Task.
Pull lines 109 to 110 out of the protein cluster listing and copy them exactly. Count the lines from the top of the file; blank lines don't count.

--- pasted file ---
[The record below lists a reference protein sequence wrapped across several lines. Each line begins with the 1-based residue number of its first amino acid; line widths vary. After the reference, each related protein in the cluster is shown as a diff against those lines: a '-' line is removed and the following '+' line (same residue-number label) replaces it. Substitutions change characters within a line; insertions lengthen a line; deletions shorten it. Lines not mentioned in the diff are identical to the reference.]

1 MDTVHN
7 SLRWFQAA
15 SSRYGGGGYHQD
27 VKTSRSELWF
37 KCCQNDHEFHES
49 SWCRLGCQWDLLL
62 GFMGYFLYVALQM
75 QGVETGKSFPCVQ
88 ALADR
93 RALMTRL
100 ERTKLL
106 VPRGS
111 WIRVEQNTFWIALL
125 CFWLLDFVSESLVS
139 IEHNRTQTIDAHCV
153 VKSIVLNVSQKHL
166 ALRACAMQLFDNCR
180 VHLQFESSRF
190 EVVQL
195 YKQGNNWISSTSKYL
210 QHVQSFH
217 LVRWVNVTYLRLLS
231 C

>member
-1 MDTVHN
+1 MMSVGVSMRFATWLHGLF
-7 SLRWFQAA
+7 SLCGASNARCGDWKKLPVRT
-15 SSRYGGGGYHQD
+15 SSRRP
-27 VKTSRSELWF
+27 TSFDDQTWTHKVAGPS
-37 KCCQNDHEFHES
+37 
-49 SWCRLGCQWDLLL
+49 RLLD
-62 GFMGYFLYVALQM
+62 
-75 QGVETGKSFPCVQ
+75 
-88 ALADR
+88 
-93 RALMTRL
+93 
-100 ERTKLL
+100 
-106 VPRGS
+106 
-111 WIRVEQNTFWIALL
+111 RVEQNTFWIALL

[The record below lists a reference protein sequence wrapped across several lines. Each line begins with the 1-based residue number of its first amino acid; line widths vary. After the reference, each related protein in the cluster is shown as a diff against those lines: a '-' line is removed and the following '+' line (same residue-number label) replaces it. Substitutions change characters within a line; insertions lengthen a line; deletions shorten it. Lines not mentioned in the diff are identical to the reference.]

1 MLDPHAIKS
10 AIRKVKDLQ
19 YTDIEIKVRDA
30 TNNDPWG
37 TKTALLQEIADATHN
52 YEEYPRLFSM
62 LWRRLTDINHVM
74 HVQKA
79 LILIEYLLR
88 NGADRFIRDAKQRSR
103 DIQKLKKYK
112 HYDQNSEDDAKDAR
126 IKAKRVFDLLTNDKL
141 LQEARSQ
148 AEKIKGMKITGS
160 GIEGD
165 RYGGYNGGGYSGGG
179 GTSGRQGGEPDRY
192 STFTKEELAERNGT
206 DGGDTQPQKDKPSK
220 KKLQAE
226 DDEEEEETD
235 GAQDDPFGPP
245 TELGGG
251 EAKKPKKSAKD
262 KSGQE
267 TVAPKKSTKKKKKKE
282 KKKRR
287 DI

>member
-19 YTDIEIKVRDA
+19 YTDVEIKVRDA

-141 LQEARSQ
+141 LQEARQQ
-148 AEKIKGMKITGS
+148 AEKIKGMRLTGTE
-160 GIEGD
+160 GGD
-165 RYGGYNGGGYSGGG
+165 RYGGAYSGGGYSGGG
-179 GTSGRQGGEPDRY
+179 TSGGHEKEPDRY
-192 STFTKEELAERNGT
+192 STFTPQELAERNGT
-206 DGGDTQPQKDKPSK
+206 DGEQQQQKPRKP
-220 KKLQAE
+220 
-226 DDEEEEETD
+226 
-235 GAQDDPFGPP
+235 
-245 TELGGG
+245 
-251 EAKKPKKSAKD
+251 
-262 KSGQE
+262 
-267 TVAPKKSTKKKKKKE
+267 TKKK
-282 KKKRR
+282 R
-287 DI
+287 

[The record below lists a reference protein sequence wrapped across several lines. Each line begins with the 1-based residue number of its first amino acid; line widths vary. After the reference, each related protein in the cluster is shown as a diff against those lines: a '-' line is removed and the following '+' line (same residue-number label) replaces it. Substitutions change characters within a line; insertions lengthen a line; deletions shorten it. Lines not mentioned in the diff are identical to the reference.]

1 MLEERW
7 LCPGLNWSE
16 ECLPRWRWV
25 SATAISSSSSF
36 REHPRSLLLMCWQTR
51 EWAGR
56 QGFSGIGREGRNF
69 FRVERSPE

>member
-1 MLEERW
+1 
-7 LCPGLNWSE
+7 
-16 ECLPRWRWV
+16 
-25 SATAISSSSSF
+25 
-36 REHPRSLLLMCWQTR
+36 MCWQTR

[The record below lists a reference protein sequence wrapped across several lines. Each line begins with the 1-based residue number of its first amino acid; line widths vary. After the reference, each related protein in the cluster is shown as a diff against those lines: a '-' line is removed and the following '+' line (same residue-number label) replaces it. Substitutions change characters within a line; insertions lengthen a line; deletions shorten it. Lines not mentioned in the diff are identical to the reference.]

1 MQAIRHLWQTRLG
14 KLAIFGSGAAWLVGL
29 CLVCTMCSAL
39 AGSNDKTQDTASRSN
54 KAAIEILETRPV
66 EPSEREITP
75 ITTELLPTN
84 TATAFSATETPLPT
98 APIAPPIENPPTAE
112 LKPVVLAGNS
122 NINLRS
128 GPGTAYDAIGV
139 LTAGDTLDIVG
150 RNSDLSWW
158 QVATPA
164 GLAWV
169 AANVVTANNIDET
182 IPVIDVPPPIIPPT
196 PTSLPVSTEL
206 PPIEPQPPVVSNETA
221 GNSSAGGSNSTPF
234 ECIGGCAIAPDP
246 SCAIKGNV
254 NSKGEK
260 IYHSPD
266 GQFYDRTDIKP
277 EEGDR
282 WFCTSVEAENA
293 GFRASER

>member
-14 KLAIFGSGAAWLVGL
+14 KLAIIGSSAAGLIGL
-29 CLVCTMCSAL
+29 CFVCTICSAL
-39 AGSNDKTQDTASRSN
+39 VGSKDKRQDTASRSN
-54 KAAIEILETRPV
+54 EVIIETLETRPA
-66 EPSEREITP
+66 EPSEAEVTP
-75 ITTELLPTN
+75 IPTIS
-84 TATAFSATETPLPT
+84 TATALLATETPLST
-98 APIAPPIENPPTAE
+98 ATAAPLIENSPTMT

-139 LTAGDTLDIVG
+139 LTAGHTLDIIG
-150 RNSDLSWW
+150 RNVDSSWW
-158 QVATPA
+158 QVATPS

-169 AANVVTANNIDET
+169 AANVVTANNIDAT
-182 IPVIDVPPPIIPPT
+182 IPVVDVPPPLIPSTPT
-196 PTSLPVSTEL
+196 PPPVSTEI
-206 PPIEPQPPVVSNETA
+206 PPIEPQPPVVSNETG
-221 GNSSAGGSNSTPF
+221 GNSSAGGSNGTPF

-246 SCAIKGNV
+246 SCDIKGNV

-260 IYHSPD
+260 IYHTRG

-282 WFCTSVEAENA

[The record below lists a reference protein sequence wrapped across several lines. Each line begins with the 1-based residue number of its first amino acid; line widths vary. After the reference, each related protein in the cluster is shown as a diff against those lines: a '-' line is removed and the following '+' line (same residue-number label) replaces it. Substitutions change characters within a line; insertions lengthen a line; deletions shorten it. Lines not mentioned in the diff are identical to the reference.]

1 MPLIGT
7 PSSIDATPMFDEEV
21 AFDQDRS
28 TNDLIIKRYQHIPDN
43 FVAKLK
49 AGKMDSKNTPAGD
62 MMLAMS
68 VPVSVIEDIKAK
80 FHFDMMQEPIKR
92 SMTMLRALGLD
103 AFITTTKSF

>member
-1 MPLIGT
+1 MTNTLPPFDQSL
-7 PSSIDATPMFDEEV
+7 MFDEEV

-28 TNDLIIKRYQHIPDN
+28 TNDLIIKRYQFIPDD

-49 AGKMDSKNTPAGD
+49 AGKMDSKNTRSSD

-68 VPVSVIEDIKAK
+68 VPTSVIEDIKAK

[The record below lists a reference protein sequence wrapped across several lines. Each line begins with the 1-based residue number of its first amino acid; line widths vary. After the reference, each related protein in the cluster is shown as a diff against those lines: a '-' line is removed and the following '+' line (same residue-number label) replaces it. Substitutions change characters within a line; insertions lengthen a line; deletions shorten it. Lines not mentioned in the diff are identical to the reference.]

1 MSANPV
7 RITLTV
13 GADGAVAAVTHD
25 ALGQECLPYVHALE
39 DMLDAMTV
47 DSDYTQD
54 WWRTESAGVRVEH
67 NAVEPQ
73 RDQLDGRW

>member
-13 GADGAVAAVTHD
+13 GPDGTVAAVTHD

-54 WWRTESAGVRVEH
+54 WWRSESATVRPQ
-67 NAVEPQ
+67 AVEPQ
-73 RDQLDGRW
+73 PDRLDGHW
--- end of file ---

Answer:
-262 KSGQE
+262 